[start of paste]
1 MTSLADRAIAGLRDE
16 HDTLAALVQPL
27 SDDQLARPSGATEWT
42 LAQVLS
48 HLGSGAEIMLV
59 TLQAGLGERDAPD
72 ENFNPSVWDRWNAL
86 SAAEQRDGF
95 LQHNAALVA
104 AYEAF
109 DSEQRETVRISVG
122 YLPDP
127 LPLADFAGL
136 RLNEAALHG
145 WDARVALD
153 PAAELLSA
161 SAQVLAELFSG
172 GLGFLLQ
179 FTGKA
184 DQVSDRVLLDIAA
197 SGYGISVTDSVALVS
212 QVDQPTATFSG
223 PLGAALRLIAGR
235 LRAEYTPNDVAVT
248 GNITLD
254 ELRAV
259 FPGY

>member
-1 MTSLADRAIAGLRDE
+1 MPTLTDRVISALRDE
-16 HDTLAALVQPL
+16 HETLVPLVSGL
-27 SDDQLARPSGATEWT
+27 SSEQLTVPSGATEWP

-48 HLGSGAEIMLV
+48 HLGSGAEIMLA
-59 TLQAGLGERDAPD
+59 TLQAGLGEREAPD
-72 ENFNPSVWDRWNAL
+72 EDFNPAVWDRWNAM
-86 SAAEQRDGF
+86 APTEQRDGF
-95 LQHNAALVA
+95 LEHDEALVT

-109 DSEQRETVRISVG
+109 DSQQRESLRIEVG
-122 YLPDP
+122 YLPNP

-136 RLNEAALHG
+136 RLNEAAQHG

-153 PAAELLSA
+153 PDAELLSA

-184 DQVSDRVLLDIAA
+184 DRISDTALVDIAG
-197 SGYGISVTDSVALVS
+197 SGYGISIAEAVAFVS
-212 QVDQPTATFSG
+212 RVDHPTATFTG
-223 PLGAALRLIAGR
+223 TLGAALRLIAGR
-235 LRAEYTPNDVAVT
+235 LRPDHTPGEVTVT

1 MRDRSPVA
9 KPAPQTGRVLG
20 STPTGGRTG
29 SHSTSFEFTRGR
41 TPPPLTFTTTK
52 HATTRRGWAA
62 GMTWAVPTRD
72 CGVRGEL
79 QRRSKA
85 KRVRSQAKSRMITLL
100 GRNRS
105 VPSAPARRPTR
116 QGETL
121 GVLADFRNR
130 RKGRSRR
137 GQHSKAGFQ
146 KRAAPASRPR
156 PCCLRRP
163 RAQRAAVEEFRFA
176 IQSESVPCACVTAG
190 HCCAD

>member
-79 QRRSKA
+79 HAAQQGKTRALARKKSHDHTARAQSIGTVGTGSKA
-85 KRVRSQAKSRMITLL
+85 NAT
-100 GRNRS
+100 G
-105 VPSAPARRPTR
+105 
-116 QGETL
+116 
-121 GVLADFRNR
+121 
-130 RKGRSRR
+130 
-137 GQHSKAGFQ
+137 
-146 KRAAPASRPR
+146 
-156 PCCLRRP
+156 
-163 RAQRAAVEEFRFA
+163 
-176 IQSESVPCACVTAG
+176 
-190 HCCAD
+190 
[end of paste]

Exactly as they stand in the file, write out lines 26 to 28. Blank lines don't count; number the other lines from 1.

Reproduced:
254 ELRAV
259 FPGY

>member